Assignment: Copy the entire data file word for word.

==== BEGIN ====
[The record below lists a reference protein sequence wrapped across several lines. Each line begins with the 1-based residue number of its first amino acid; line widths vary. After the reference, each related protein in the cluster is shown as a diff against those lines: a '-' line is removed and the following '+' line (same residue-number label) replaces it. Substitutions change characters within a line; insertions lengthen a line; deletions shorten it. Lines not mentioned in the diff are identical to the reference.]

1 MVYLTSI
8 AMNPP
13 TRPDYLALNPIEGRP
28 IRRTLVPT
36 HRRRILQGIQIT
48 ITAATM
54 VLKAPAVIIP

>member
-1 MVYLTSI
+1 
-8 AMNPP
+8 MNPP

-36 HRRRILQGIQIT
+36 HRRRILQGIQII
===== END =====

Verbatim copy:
[The record below lists a reference protein sequence wrapped across several lines. Each line begins with the 1-based residue number of its first amino acid; line widths vary. After the reference, each related protein in the cluster is shown as a diff against those lines: a '-' line is removed and the following '+' line (same residue-number label) replaces it. Substitutions change characters within a line; insertions lengthen a line; deletions shorten it. Lines not mentioned in the diff are identical to the reference.]

1 MVYLTSI
8 AMNPP
13 TRPDYLALNPIEGRP
28 IRRTLVPT
36 HRRRILQGIQIT
48 ITAATM
54 VLKAPAVIIP

>member
-1 MVYLTSI
+1 
-8 AMNPP
+8 MNPP

-36 HRRRILQGIQIT
+36 HRRRILQGIQII